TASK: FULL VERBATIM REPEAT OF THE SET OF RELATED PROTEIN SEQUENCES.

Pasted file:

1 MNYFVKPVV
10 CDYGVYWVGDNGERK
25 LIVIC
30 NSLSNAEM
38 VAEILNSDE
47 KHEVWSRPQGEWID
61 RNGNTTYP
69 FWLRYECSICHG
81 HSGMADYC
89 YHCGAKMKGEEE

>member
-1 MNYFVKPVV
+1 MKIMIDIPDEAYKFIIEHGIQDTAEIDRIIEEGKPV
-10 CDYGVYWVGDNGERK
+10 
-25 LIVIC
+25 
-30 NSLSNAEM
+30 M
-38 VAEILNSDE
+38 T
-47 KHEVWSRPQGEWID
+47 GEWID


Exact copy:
1 MNYFVKPVV
10 CDYGVYWVGDNGERK
25 LIVIC
30 NSLSNAEM
38 VAEILNSDE
47 KHEVWSRPQGEWID
61 RNGNTTYP
69 FWLRYECSICHG
81 HSGMADYC
89 YHCGAKMKGEEE

>member
-1 MNYFVKPVV
+1 MKIMIDIPDEAYKFIIEHGIQDTAEIDRIIEEGKPV
-10 CDYGVYWVGDNGERK
+10 
-25 LIVIC
+25 
-30 NSLSNAEM
+30 M
-38 VAEILNSDE
+38 T
-47 KHEVWSRPQGEWID
+47 GEWID